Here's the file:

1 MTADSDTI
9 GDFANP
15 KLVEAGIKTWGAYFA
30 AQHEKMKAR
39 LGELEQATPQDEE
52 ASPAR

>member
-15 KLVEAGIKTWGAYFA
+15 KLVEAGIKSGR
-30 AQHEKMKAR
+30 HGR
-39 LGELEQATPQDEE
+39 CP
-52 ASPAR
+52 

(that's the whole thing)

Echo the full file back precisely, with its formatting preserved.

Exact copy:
1 MTADSDTI
9 GDFANP
15 KLVEAGIKTWGAYFA
30 AQHEKMKAR
39 LGELEQATPQDEE
52 ASPAR

>member
-15 KLVEAGIKTWGAYFA
+15 KLVEAGIKSGR
-30 AQHEKMKAR
+30 HGR
-39 LGELEQATPQDEE
+39 CP
-52 ASPAR
+52 